High Carbon Stock

The High Carbon Stock (HCS) Approach is a methodology that distinguishes forest areas for protection from degraded lands with low carbon and biodiversity values that may be developed. The methodology was developed with the aim to ensure a practical, transparent, robust, and scientifically credible approach that is widely accepted to implement commitments to halt deforestation in the tropics, while ensuring the rights and livelihoods of local peoples are respected. The methodology respects local community rights through its integration with enhanced Free Prior and Informed Consent (FPIC) procedures, and respecting community land use and livelihoods. It requires participatory community-land use planning and management, applies conservation planning tools to the identified HCS forest areas, and combines with mapped community land use, HCV, peatland and riparian areas to delineate areas for conservation, restoration, community land use, and/or areas potentially available for plantation development. The HCS Approach is a breakthrough for plantation companies and manufacturers who are committed to breaking the link between deforestation and land development in their operations and supply chains. The approach represents the first practical methodology that has been tested and developed in active concessions in Asia and Africa with input from a variety of stakeholders. It is a relatively simple tool that plantation companies can use for new developments while ensuring that forests are protected from conversion. Identification of HCS forests can also help governments fulfil commitments to reduce greenhouse gas emissions resulting from deforestation because it allows the mapping of forest areas that should be conserved (thus preventing GHG emissions).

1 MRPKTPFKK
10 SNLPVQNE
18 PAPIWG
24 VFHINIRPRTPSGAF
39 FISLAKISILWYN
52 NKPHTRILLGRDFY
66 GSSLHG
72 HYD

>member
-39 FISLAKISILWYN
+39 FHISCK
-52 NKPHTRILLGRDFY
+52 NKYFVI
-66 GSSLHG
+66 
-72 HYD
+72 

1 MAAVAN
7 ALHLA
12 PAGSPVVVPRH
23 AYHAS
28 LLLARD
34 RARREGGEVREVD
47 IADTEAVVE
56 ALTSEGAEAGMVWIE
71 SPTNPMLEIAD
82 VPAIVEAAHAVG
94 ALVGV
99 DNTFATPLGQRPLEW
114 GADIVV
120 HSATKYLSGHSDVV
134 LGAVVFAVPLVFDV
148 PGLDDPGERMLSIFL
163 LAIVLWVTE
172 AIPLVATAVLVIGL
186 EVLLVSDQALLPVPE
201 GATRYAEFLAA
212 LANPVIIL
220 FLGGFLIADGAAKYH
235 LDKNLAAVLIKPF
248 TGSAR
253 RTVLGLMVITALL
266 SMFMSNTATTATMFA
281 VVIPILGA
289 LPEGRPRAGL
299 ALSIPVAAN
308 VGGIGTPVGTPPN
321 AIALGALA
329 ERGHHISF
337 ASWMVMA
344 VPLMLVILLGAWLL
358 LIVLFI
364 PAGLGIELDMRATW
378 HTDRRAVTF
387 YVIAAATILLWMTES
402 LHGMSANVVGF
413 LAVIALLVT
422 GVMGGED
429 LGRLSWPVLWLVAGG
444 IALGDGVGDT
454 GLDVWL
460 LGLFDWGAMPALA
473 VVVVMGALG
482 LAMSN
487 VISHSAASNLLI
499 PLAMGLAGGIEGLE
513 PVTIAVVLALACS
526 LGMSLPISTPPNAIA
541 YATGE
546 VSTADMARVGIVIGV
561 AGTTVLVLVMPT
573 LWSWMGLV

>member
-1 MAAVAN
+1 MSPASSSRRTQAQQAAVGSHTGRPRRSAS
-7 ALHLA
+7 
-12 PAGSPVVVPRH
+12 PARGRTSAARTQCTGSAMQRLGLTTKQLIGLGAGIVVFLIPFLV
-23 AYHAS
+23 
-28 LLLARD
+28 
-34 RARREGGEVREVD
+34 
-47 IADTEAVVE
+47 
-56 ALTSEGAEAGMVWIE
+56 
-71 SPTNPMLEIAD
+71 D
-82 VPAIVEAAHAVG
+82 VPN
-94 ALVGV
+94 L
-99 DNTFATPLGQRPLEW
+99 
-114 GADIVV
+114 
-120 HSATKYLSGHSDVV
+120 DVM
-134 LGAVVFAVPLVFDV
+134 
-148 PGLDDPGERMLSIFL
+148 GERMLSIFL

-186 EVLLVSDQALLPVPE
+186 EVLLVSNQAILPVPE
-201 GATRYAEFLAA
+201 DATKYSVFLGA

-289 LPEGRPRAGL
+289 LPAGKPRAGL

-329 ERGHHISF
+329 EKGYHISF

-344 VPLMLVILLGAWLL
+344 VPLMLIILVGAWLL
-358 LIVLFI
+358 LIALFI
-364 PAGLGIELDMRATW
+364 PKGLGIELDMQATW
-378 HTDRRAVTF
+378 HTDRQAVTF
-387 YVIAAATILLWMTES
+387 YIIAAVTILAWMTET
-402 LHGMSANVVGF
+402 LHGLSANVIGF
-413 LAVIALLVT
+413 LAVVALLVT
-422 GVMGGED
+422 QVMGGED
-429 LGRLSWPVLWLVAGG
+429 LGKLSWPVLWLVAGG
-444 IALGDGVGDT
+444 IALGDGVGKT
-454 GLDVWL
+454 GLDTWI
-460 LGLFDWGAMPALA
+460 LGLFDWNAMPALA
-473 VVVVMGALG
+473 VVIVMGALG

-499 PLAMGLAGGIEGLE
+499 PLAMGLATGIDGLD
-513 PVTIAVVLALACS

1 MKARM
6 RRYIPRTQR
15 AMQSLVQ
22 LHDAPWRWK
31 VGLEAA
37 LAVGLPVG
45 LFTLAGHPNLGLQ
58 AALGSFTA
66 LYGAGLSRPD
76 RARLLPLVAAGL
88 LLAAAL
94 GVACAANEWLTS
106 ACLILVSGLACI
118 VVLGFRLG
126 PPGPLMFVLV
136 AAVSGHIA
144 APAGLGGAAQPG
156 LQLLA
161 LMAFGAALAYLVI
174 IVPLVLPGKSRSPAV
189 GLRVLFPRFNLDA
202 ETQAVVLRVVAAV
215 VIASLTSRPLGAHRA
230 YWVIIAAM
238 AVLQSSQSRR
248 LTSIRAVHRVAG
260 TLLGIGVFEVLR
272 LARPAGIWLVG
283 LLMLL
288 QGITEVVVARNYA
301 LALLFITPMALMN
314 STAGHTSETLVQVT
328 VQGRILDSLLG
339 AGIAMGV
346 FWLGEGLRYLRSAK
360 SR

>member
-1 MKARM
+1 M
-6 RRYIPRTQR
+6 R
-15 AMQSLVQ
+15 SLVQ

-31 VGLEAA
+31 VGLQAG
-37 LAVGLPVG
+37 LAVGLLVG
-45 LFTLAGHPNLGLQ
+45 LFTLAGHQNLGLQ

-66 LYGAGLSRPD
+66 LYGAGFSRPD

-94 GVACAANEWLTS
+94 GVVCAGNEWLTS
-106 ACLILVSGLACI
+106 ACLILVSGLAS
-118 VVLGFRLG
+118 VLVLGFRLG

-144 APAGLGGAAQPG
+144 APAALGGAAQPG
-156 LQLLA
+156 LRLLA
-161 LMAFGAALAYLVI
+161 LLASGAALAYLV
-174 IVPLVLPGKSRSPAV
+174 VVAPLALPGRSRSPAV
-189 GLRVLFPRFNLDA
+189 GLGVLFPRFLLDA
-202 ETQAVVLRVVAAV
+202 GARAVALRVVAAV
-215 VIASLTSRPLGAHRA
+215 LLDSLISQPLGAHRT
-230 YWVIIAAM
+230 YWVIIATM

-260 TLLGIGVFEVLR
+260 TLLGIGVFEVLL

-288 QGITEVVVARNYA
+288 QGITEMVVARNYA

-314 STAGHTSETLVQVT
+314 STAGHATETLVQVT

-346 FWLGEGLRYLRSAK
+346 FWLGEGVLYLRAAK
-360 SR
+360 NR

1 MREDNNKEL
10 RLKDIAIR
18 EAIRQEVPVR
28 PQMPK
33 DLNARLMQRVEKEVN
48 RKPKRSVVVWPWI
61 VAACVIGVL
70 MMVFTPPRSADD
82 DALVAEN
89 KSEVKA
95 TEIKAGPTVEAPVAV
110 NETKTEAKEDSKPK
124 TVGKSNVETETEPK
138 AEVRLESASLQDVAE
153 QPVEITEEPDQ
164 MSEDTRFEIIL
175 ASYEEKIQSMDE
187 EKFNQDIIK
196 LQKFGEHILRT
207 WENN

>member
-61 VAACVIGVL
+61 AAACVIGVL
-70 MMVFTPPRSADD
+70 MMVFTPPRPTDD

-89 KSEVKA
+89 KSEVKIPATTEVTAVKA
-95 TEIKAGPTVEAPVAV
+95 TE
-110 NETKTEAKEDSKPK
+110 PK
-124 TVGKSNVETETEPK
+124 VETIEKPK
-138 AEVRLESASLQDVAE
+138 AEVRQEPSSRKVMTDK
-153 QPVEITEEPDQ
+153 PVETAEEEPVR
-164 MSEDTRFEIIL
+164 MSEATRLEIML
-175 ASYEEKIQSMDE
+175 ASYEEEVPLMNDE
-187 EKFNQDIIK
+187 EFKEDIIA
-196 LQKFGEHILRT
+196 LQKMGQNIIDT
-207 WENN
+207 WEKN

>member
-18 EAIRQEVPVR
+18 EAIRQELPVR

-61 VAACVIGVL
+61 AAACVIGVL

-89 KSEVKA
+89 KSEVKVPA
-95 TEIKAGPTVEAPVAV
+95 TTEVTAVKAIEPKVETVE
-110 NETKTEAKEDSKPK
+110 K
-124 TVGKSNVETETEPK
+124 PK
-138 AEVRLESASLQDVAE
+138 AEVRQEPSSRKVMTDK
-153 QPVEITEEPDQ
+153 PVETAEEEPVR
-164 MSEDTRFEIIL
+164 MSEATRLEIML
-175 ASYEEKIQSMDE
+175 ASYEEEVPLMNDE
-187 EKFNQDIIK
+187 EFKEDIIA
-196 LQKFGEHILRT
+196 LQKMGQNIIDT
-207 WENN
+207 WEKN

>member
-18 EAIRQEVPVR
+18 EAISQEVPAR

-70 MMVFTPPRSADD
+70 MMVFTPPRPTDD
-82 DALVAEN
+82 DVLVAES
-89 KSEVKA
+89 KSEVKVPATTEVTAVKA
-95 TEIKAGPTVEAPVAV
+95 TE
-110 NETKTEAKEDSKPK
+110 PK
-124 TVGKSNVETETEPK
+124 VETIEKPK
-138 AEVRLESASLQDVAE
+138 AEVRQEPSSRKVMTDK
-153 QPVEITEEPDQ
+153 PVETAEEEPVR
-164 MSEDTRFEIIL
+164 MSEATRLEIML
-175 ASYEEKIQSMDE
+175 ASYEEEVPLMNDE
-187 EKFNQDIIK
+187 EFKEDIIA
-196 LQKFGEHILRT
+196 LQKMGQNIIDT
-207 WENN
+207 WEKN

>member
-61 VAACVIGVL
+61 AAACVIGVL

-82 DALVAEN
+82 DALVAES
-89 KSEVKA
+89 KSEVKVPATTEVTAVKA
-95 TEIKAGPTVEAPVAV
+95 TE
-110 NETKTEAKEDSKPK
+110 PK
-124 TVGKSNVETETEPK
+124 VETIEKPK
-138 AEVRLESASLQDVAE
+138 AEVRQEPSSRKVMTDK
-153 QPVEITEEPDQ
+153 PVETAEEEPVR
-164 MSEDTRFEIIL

Our Method

Our methodology refers to The HCS Approach Toolkit Version 2.0: Putting No Deforestation into Practice released at 3 May 2017. The key steps into HCS assessment are:
  1. Desktop Analysis: collating all relevant environmental, social and geospatial data to understand the environmental and social context of the project site and surrounding area.
  2. Pre-assessment: visiting the purposed study location, initial engagement with local communities, to include communities in land use planning and integrate the HCS process with Free, Prior, and Informed Consent (FPIC): the right of local communities to give or withhold their consent to any development or conservation affecting their lands, livelihoods and environment.
  3. HCS Assessment: full team member consists of 1 Team Leader (HCSA registered practitioner), 1 GIS (HCSA registered practitioner), at least 1 biodiversity expert, 3 tree inventory surveyors, and 2 social experts. The team member are varies regarding to the assessment coverage area.
  4. Analysing HCS forest patches, proposing an Integrated Conservation and Land Use Map,and protection of HCV areas and HCS forest .
  5. Stakeholder consultation: further engagement with the communities The important role that smallholders and communities can play in forest protection is discussed, alongside their needs for relevant support and incentives.
  6. Reporting

Our registered practitioners:

[photo DRM] [Photo Cecep Saepulloh] [Photo Dian Pratiwi]

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